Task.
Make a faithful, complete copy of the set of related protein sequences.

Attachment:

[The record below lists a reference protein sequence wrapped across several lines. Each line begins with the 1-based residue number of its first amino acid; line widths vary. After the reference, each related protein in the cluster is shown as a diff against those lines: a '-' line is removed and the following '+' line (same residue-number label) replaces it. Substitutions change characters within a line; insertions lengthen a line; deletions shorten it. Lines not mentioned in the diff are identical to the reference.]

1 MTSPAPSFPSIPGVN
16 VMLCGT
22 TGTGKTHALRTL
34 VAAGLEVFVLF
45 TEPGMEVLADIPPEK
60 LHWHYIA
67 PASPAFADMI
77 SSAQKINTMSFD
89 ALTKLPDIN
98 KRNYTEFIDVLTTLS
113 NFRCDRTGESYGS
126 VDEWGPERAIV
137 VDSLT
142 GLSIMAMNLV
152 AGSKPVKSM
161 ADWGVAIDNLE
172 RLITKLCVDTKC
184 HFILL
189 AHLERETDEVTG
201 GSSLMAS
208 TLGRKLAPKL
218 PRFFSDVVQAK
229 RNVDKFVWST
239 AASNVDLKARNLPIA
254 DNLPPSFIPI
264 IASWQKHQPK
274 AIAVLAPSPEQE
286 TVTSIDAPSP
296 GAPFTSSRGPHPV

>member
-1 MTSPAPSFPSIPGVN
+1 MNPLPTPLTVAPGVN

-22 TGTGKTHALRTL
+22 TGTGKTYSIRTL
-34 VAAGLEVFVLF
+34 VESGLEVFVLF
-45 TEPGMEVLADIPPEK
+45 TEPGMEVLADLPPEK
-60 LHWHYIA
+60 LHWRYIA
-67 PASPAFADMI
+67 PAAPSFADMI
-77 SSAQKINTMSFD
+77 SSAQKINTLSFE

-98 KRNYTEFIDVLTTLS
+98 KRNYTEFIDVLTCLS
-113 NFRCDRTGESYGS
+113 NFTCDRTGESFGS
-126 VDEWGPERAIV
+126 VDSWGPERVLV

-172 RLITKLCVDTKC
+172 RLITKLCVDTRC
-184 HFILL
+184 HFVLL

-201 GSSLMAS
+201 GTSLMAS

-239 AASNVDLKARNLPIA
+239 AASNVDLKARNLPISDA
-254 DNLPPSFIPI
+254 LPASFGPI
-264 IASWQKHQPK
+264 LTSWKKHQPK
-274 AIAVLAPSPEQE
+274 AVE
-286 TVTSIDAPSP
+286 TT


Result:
[The record below lists a reference protein sequence wrapped across several lines. Each line begins with the 1-based residue number of its first amino acid; line widths vary. After the reference, each related protein in the cluster is shown as a diff against those lines: a '-' line is removed and the following '+' line (same residue-number label) replaces it. Substitutions change characters within a line; insertions lengthen a line; deletions shorten it. Lines not mentioned in the diff are identical to the reference.]

1 MTSPAPSFPSIPGVN
16 VMLCGT
22 TGTGKTHALRTL
34 VAAGLEVFVLF
45 TEPGMEVLADIPPEK
60 LHWHYIA
67 PASPAFADMI
77 SSAQKINTMSFD
89 ALTKLPDIN
98 KRNYTEFIDVLTTLS
113 NFRCDRTGESYGS
126 VDEWGPERAIV
137 VDSLT
142 GLSIMAMNLV
152 AGSKPVKSM
161 ADWGVAIDNLE
172 RLITKLCVDTKC
184 HFILL
189 AHLERETDEVTG
201 GSSLMAS
208 TLGRKLAPKL
218 PRFFSDVVQAK
229 RNVDKFVWST
239 AASNVDLKARNLPIA
254 DNLPPSFIPI
264 IASWQKHQPK
274 AIAVLAPSPEQE
286 TVTSIDAPSP
296 GAPFTSSRGPHPV

>member
-1 MTSPAPSFPSIPGVN
+1 MNPLPTPLTVAPGVN

-22 TGTGKTHALRTL
+22 TGTGKTYSIRTL
-34 VAAGLEVFVLF
+34 VESGLEVFVLF
-45 TEPGMEVLADIPPEK
+45 TEPGMEVLADLPPEK
-60 LHWHYIA
+60 LHWRYIA
-67 PASPAFADMI
+67 PAAPSFADMI
-77 SSAQKINTMSFD
+77 SSAQKINTLSFE

-98 KRNYTEFIDVLTTLS
+98 KRNYTEFIDVLTCLS
-113 NFRCDRTGESYGS
+113 NFTCDRTGESFGS
-126 VDEWGPERAIV
+126 VDSWGPERVLV

-172 RLITKLCVDTKC
+172 RLITKLCVDTRC
-184 HFILL
+184 HFVLL

-201 GSSLMAS
+201 GTSLMAS

-239 AASNVDLKARNLPIA
+239 AASNVDLKARNLPISDA
-254 DNLPPSFIPI
+254 LPASFGPI
-264 IASWQKHQPK
+264 LTSWKKHQPK
-274 AIAVLAPSPEQE
+274 AVE
-286 TVTSIDAPSP
+286 TT